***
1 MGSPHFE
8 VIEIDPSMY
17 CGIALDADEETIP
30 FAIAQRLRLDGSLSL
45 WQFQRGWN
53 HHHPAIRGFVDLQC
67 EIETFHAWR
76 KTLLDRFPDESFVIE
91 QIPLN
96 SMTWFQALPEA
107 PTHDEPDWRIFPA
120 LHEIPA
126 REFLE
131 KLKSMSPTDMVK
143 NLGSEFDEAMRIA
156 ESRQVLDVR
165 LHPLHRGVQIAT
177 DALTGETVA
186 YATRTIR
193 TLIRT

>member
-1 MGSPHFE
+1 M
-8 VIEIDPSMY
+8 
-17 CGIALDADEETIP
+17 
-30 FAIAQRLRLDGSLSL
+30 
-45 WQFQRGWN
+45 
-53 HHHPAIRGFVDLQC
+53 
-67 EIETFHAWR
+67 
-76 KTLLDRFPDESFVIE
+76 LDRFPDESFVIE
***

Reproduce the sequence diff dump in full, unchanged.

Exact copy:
1 MGSPHFE
8 VIEIDPSMY
17 CGIALDADEETIP
30 FAIAQRLRLDGSLSL
45 WQFQRGWN
53 HHHPAIRGFVDLQC
67 EIETFHAWR
76 KTLLDRFPDESFVIE
91 QIPLN
96 SMTWFQALPEA
107 PTHDEPDWRIFPA
120 LHEIPA
126 REFLE
131 KLKSMSPTDMVK
143 NLGSEFDEAMRIA
156 ESRQVLDVR
165 LHPLHRGVQIAT
177 DALTGETVA
186 YATRTIR
193 TLIRT

>member
-1 MGSPHFE
+1 M
-8 VIEIDPSMY
+8 
-17 CGIALDADEETIP
+17 
-30 FAIAQRLRLDGSLSL
+30 
-45 WQFQRGWN
+45 
-53 HHHPAIRGFVDLQC
+53 
-67 EIETFHAWR
+67 
-76 KTLLDRFPDESFVIE
+76 LDRFPDESFVIE